Los Angeles City Council candidate Anne Finn has loaned her campaign another $20,000, triggering a "rich man" provision in the city's ethics law that allows her rivals to raise money in excess of a $500-per-donor limit in the race to succeed incumbent Ernani Bernardi.
But several candidates and political observers said lifting the donation cap will have little or no impact on the contest for the 7th Council District, which encompasses a largely low-income portion of the northeast San Fernando Valley.
Candidates have struggled to fill their war chests amid the recession and the mayor's race, which is soaking up millions of contributors' dollars.
"Money's scarce. I don't believe that the ceiling has held people back from raising money," said candidate Raymond J. Magana, a former Bernardi aide who, with about $80,000 in private contributions and city matching money, is the apparent fund-raising leader.
The city Ethics Commission notified Finn's opponents last week that she has loaned her campaign a total of $45,000 in personal funds. That action means that her opponents can raise up to $7,000 per contributor, up to the amount Finn loaned her campaign. Finn, 77, is the widow of Councilman Howard Finn, who represented much of the northeast Valley in the early 1980s.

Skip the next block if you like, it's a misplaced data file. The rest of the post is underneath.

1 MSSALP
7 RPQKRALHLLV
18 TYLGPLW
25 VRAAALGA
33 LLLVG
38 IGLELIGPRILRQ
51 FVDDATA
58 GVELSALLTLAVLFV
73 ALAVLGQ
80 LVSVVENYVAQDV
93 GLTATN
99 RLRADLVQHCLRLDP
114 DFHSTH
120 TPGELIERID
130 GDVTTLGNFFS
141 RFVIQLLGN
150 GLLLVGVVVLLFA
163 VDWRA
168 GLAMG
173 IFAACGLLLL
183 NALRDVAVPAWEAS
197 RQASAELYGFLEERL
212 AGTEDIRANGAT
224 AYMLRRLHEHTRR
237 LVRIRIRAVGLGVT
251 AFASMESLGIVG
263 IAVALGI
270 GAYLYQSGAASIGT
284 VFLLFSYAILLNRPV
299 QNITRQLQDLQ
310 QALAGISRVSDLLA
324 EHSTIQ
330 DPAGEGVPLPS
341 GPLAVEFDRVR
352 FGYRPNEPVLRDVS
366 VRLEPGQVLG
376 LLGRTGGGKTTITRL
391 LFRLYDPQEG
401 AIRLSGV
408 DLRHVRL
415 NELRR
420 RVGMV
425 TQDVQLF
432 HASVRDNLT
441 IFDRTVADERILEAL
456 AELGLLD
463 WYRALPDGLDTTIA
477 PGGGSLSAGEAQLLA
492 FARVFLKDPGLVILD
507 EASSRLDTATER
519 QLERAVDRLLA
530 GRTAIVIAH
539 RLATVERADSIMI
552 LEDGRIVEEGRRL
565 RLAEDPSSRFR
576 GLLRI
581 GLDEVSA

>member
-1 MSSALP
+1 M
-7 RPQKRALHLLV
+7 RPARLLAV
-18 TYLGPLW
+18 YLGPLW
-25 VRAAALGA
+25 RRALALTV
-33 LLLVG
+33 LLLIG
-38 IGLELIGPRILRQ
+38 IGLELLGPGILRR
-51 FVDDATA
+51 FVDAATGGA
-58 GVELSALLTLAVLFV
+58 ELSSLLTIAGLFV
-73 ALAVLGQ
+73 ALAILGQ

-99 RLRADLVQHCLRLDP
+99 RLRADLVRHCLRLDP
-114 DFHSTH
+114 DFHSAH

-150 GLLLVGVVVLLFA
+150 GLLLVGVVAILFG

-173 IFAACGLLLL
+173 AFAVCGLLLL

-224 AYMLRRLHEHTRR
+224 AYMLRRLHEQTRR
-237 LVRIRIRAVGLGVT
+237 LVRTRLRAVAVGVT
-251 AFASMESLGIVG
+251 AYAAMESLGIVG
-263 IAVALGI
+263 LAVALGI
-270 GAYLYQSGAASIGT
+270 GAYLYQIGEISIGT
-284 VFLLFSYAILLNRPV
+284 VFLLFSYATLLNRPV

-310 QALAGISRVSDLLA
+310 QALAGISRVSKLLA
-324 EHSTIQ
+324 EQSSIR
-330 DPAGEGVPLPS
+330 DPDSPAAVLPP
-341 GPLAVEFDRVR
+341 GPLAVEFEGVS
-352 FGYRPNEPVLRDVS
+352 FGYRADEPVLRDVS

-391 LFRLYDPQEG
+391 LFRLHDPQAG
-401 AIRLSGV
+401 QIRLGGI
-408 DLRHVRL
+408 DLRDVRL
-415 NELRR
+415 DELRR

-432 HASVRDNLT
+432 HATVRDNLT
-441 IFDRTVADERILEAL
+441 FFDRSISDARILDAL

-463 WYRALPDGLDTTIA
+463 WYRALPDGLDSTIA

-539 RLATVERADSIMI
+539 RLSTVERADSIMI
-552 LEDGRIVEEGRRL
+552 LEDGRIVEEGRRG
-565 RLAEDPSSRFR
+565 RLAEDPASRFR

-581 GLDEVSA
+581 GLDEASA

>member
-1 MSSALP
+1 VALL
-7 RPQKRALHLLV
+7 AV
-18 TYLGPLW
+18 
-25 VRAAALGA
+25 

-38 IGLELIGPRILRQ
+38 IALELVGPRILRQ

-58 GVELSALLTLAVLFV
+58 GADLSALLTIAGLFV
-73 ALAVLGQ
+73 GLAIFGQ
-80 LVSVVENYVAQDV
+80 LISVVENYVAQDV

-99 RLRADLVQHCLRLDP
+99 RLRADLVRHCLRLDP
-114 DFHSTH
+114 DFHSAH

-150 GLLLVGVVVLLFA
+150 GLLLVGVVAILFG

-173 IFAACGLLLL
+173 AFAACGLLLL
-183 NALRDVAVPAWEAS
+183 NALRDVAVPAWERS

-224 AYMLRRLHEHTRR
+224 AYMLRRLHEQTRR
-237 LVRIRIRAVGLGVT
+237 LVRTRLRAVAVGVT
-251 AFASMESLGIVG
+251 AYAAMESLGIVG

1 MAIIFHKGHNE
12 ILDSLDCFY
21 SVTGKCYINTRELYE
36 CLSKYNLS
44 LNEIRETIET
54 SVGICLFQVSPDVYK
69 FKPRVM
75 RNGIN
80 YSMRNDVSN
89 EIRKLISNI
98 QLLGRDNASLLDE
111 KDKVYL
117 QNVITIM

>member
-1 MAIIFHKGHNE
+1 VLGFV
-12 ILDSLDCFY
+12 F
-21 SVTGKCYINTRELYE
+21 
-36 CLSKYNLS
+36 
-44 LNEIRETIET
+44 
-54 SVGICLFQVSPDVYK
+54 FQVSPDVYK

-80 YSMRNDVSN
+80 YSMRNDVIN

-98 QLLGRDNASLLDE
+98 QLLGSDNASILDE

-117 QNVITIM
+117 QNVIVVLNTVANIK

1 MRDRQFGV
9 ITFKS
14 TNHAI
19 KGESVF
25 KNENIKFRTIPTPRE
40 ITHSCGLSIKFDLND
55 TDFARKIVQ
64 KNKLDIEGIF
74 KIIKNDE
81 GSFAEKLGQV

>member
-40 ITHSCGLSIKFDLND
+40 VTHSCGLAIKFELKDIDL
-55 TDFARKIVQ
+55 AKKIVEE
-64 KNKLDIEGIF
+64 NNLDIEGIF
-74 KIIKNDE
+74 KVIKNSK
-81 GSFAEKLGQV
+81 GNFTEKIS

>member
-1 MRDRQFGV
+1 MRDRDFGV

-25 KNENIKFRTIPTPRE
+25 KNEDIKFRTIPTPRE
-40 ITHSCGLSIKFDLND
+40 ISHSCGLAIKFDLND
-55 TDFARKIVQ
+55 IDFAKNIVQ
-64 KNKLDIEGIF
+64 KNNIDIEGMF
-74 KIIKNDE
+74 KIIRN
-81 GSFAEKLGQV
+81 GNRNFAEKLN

With only three weeks to go before the April 20 primary election, fund raising in the 7th District has been far below that of races in wealthier districts. Several 7th District contenders have had to loan their campaigns substantial amounts, including city Fire Capt. Lyle Hall, widely considered the early front-runner, who has written personal checks to his campaign totaling at least $20,500.
While most 7th District contenders have raised only about $40,000 to $60,000 so far, Tom LaBonge, a candidate in the 13th District, which covers Hollywood and Silver Lake, has raised about $240,000, including $78,000 in city matching funds. Councilman Marvin Braude, the incumbent in the affluent 11th District, has raised about $160,000, including a $58,500 loan to his campaign.
Seventh District candidates say the anemic level of fund raising is a result of the recession, the mayor's race and the absence of an incumbent. One observer also said that many lobbyists and special-interest donors, facing a large field with several strong candidates, apparently have opted to withhold donations until after the primary election, when just two candidates will head into a June 8 runoff.
Finn said she felt compelled to pump another $20,000 into her campaign to pay her political consultant and underwrite brochures that she expects to mail to voters next month.
She added that she is relieved to not have to make as many fund-raising calls, saying she found it unpleasant to sometimes be rejected or ignored by people she considered allies.
"It's like heaven not to have to talk to people anymore--all the people that I thought were my friends and supporters," she said.
"I resent every two minutes I spend raising money, because it's more important to me to talk to voters."
Magana said Finn's new loan to her campaign indicates that she does not have strong community support. Aside from the loans, Finn has raised only about $15,000 in contributions from individuals, giving her a war chest of about $60,000.
Finn denied that her loans are a sign of weak support. Her popularity with voters, she said, "will show on Election Day."